Bet you can’t tell it’s vegan.
It is just plain good.
For January 1stand Chinese New Year, I usually go meat free. I like the idea of starting the year without kill something and having blood on your hands. Granted, I’m sure the meat at the grocery store was killed many days ago.
Personally, it’s not a big deal to have additional vegetarian/vegan meals here or there throughout the year. Sometimes it’s just nice to mix it up and there are so many tasty meat free dishes out there, such as:
- deep fried tofu with spicy salt
- chana masala
As a result, it amuses greatly when people make a huge fuss about going meatless. They need things like healthy reasons, ideology and hashtags like #meatlessmonday to justify their eating choices.
I get it – in the USA and Canada, vegetarian eating is just not part of the norm. In contrast, due to religious and economic reasons, going meatless is just part of the routine in many Asian countries.
Also, it doesn’t help when the American food industry thinks in order to cater to vegetarians you need to process veggies so they don’t taste like themselves but instead to taste like meat.
This is a fail waiting to happen for those who want to embark on their meat free journey. Faux meat never tastes good because it can never replicate the real deal. The crappy tasting fake meat just ends up turning people off being vegetarian.
Thankfully I think more people are starting to understand going meatless can be painless and delicious. The key is to cook veggies, grains, and lentils to their potential and not try to turn them into something they are not.
So when I spotted a little tucked away shop selling vegan pudding, I couldn’t help but wonder if this was a faux meat disaster waiting to happen or a hidden gem.
I was optimistically leaning towards hidden gem when I realized there was an Asian theme with the flavours available and the Vegan Pudding & Co’s owner is Japanese.
Traditionally pudding contains cream/milk and eggs, which help with taste, consistency and texture; basically why good puddings are thick, creamy, and silky. Over the course of 4 weeks, I tried 3 of the flavours available: original, green tea and roasted black sesame.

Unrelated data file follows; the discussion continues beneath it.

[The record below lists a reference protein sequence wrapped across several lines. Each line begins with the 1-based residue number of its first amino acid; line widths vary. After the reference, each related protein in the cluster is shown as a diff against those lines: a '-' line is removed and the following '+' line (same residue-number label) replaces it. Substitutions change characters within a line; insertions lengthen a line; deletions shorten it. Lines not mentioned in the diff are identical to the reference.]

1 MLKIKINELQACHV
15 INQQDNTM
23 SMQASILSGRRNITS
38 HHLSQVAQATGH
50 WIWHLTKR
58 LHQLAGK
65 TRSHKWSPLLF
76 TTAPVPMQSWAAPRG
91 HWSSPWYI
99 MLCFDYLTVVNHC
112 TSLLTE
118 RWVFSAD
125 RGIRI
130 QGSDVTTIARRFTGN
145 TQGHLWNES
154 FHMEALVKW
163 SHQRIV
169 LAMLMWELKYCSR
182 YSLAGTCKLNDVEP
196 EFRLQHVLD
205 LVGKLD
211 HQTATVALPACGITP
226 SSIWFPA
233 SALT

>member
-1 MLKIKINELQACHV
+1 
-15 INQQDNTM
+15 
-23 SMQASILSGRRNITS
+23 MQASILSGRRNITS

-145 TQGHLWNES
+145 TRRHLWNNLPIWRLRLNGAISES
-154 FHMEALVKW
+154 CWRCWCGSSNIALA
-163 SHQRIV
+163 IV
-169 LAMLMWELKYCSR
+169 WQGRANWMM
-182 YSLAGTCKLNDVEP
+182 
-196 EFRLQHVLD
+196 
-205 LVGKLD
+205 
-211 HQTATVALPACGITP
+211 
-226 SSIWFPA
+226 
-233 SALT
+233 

With the original I got the caramel sauce as well. Digging in, the consistency of the pudding was pretty stiff. I would argue the vegan pudding is more soft set custard flan than thick-ish liquid-y pudding.
With the first bite, I got a strong taste of creamy coconut, which was quite enjoyable. After a while, the coconut flavour becomes less in your face. The original vegan pudding is just sweet without any other complexities. The only thing I found a bit off putting was there was peculiar aftertaste. It reminds me of coconut water and creates a watery finish to the bite of pudding.
The sweet caramel sauce that I upgraded for, did hide that odd aftertaste somewhat so as long as my pudding had some of the caramel sauce I was happy.
Overall I was pleased with the vegan pudding and impressed that even with the absence of milk and eggs, the pudding was somewhat rich and smooth.
On my next visit, I opted for the matcha flavour without sauce. The matcha had the exact same consistency and texture as the original. In terms of taste, that strong coconut presence is still there but is augmented with a subtle hint of green tea. The matcha flavour also diminished the odd aftertaste.
Lastly, the roasted black sesame was my favourite out of the three flavours I tried. The charcoal coloured pudding still had that strong initial hit of coconut but it was temper with an equal strong hit of black sesame seed. This pudding had the most complex flavour, nutty, sweet and aromatic, with a smoother finish.
I understand the vegan aspect is a big selling point for them in health conscious Vancouver but is it really necessarily if the product is just yummy? Vegan Pudding & Co creates a tasty, rich, silky, Asian flavoured custards without assists from dairy and egg products. They are a nice sweet to add to lunch or as just a snack.
Vegan Pudding & Co.
422 Richards Street